Sri Lanka President Sirisena’s Second Coup – OpEd


Sri Lankas President Maithripala Sirisena became part of yet another political coup within five years. In the first coup, he parted ways with the Mahinda Rajapaksa government to become the common candidate of the opposition parties headed by the United National Party (UNP) in 2014. His shift, then, was considered as “traitorous” by Rajapaksa and his loyalists.

The present one unfolded when he appointed former president Mahinda Rajapaksa as the new prime minister on October 26, 2018. This move surprised almost everyone I know in Sri Lanka.

Maithripala Sirisena was elected president in January 2018 with the UNP, and minority votes as United People’s Freedom Party (UPFA) votes went to Mahinda Rajapaksa. Therefore, especially members and supporters of the UNP have reasons to believe that Sirisena betrayed them.

The move ignited a political crisis in Sri Lanka as there are two prime ministers, currently. Ranil Wickremesinghe maintains that he is the legitimate prime minister because he commands the confidence of parliament. In other words, Wickremesinghe argues that he has the support of at least 113 members in parliament. This issue has the potential to prolong the crisis and instability, something the country does not need at this point in time.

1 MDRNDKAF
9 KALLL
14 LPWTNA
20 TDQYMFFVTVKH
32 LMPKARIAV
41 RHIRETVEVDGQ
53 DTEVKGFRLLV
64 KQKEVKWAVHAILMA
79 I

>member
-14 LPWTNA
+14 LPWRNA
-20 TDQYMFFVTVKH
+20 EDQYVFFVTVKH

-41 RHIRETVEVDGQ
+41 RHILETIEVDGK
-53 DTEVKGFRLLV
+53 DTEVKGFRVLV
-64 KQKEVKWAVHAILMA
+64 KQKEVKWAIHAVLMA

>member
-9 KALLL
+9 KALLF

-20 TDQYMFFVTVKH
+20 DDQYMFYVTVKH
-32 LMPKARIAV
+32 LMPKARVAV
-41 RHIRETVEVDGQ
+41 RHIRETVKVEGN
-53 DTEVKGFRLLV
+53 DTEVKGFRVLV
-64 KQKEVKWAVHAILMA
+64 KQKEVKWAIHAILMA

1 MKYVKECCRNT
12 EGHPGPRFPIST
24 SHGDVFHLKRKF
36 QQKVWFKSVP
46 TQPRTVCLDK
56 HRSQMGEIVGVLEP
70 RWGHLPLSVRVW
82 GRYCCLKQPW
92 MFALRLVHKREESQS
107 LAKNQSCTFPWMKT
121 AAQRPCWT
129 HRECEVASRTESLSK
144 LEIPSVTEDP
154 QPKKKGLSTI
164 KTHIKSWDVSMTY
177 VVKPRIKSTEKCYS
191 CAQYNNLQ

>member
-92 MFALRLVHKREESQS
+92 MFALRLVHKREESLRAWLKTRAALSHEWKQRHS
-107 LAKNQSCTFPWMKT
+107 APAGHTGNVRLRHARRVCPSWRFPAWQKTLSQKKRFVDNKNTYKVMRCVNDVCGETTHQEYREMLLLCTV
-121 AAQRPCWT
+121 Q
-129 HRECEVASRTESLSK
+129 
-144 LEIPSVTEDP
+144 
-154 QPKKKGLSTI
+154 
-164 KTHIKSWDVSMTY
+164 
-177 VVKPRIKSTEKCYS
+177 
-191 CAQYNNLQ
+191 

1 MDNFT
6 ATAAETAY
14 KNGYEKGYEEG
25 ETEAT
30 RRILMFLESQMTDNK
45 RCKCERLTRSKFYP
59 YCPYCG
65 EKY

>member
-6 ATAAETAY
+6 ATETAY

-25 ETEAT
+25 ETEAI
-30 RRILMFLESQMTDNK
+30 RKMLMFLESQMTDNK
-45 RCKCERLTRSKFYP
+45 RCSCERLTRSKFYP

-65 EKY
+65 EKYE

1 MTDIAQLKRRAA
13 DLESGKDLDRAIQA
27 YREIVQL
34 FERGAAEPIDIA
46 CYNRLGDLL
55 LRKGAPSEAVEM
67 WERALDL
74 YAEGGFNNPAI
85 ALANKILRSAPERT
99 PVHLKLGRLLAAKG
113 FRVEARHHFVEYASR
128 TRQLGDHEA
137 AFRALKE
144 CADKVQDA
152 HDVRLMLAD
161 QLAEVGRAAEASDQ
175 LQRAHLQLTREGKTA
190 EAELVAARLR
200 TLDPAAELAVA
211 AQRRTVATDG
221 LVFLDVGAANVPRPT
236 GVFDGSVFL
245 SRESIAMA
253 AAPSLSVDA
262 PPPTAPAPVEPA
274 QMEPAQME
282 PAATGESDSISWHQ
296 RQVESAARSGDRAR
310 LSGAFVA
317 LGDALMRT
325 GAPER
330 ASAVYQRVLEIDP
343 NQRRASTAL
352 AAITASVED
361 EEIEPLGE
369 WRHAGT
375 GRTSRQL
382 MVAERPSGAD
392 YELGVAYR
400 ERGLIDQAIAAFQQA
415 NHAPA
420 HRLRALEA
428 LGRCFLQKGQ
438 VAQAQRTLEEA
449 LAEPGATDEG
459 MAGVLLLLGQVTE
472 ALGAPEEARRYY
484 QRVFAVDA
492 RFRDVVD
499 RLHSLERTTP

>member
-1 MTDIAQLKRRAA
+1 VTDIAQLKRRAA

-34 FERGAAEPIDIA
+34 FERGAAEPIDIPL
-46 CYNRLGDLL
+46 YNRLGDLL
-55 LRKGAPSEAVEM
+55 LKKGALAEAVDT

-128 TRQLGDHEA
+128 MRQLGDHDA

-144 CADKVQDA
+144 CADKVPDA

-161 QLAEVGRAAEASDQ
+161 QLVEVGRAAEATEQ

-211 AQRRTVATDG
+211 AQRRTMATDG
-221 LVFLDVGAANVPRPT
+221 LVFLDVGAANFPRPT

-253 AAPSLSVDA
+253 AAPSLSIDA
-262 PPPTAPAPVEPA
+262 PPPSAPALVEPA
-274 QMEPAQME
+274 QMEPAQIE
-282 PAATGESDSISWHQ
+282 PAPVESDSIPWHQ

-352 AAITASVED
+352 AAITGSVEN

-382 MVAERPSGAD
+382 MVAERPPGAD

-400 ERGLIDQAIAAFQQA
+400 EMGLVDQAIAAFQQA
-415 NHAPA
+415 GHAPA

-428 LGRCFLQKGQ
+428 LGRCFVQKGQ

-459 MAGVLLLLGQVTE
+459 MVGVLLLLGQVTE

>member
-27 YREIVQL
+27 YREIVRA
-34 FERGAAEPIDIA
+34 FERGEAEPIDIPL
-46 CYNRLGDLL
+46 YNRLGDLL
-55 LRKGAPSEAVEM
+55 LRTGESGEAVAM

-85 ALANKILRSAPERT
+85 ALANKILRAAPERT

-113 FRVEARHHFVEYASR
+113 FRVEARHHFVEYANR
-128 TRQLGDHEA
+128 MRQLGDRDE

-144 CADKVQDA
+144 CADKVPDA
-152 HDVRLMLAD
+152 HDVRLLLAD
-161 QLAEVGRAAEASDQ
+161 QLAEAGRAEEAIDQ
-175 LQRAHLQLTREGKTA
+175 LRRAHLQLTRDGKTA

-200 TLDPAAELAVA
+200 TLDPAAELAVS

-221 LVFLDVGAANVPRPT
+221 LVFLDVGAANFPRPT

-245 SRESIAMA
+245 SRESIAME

The Reason?

Explaining the reason for sacking Ranil Wickremesinghe and appointing Rajapaksa as prime minister, President Sirisena accused the UNP of corruption and for promoting anti-national agenda. He tried to drive a wedge between the UNP as a political party and its leader Ranil Wickremesinghe. This aspect of his address seemed like a well-thought-out strategy to split the UNP. A split within the UNP would be extremely helpful to prove Rajapaksa’s majority in the national legislature. Nevertheless, his point was that he, as the president, could not work with Wickremesinghe. Hence, he needed to be fired.

Predictably, he did not go into the question of why Rajapaksa was appointed the new head of the cabinet. That would have been an awkward episode because Sirisena could not state with a straight face that Rajapaksa is a clean alternative and he can work with him easily. Sirisena contested the 2015 presidential election accusing Rajapaksa of authoritarianism, corruption, and nepotism.